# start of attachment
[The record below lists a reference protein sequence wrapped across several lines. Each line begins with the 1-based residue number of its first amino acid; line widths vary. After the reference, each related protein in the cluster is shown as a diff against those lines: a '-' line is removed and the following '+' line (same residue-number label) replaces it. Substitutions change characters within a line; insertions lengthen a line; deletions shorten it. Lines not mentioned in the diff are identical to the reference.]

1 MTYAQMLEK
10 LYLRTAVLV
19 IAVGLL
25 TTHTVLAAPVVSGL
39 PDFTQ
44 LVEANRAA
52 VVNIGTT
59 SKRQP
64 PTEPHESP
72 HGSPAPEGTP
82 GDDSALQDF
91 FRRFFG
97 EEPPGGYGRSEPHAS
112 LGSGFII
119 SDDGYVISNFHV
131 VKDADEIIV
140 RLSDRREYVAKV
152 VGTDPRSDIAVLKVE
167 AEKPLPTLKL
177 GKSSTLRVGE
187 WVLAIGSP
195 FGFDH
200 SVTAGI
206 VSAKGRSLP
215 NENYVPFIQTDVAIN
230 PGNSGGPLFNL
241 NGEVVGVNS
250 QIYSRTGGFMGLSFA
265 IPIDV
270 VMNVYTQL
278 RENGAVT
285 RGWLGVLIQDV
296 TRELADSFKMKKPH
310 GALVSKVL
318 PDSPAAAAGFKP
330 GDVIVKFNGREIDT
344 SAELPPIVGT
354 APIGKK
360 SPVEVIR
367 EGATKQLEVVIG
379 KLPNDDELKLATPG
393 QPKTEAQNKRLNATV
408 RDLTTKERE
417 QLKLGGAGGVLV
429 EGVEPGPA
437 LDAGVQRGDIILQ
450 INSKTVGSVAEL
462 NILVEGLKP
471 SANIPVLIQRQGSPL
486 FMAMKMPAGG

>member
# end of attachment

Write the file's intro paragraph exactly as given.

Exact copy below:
[The record below lists a reference protein sequence wrapped across several lines. Each line begins with the 1-based residue number of its first amino acid; line widths vary. After the reference, each related protein in the cluster is shown as a diff against those lines: a '-' line is removed and the following '+' line (same residue-number label) replaces it. Substitutions change characters within a line; insertions lengthen a line; deletions shorten it. Lines not mentioned in the diff are identical to the reference.]